Gordon McBean drove to Meech Lake, Que., in the summer of 2002 to brief the federal cabinet on global warming.
The Liberals were holding a retreat to debate whether to ratify the Kyoto agreement on climate change. Dr. McBean, one of Canada's top climatologists, told them Kyoto was only the first step, and they would have to make much deeper cuts in greenhouse-gas emissions by 2050.
A hotter world could mean surging sea levels, more frequent violent storms, severe heat waves and droughts, but it would be decades, Dr. McBean told them, before the benefits of cutting emissions would be seen.
One minister -- Dr. McBean won't say who -- seemed appalled.
"And there will be nothing for us between now and the next election?" the minister asked. "Why would we do this?"
Dr. McBean had a guilt-inducing answer ready. "You do it for your grandchildren," he said.
He wouldn't have marshalled this kind of emotional argument earlier in his career, when he was a senior scientist and bureaucrat with Environment Canada. Then, he felt strongly that researchers -- especially those working for the government -- could explain the science of global warming, but not push a course of action.
But by 2002, Dr. McBean had crossed that self-imposed boundary and become an advocate, one of a growing number of scientists whose warnings about the dangers of global warming have become more passionate -- and more personal.
Is it a good thing that they are sticking their necks out, talking publicly about what they see happening and what needs to be done? After all, their work is the foundation for political action on global warming, both in Canada and internationally. Or are they going too far, becoming climate crusaders instead of objective analysts and observers?
Many scientists don't see themselves as advocates, said David Runnalls, president of the International Institute for Sustainable Development. They believe it is their job to warn the world about global warming, he said, just as experts in infectious diseases warn us to get ready for an avian flu pandemic, or atomic scientists warn of the dangers of nuclear holocaust.
They are getting scared by what they are seeing, Mr. Runnalls said, such as the study published last year that suggested Greenland's massive ice sheet is melting faster than expected. "That is why a lot of them are far more outspoken than before," he said.
Dr. McBean, 63, said a number of factors pushed him into advocacy, including the increasingly compelling evidence of the dangers of climate change. He had moved to an academic position at the University of Western Ontario, so he felt more freedom to speak his mind.
He also did it for grandchildren, Amanda, 7, and Stuart, 10. He worried about their future in a warmer world.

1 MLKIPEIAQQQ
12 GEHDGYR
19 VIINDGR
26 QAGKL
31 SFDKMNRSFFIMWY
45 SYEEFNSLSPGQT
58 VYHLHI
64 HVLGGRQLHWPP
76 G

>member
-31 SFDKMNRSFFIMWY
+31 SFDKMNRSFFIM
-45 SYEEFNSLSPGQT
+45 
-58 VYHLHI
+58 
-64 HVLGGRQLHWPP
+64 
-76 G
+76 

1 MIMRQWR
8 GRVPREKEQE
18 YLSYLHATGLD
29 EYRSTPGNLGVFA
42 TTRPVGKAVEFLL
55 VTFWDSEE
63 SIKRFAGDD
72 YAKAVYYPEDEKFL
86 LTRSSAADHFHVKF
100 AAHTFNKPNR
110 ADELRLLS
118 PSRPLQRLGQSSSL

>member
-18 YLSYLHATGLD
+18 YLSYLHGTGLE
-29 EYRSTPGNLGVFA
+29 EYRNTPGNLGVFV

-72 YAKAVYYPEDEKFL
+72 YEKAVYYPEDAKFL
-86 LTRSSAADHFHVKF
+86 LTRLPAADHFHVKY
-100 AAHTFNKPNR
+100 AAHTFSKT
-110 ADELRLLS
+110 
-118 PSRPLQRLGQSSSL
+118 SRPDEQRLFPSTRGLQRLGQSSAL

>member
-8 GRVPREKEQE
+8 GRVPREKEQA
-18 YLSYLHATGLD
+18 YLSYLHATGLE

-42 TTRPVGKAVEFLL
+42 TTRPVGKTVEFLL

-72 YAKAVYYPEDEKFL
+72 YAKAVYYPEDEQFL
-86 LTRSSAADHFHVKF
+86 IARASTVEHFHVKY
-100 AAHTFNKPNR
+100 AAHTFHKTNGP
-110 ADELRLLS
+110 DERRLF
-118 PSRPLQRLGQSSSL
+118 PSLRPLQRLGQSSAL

So he speaks to church groups, naturalist clubs -- anyone who invites him -- and gives frequent interviews to the media in which he insists that governments must move now. Global warming is an issue of international and intergenerational equity, he says. It is future generations, particularly in the Third World, who will be hit hardest if the rich countries like Canada and the United States refuse to curb emissions. Island nations such as the Polynesian country of Tuvalu could be swamped by rising waves.
"We are talking about whole countries of people who have never had the benefits of burning greenhouse gases basically disappearing."
Burning fossil fuels such as oil, coal and gas keeps our houses warm in winter and our cars on the road. But it also produces carbon dioxide, one of several gases that trap heat in the atmosphere. C02 levels have been steadily building since the industrial revolution. In the late 1980s, scientists started warning that we may be altering the climate in ways that could have serious future consequences.
Those warnings are becoming more dramatic -- and, according to some critics, far more apocalyptic than is warranted by the science.
Perhaps it is the bureaucrat in him, but Dr. McBean is conservative in his language, compared with some of his colleagues, including Andrew Weaver, a professor at the School of Earth and Ocean Sciences at the University of Victoria.
"When you are a scientist and you realize humanity as you know it is being threatened, what is your job?" Dr. Weaver asked. "Is your job to stand by and say nothing, or is your job to say, we are on a precipice, and there is no joking about it.
"I don't get off on saying the sky is falling. I am seriously concerned about the planet that my kids' kids are going to live on. It is not a planet that will look anything like it is today. . . . It is time for people to get scared."
Dr. Weaver, 45, has two children, who are 12 and 8.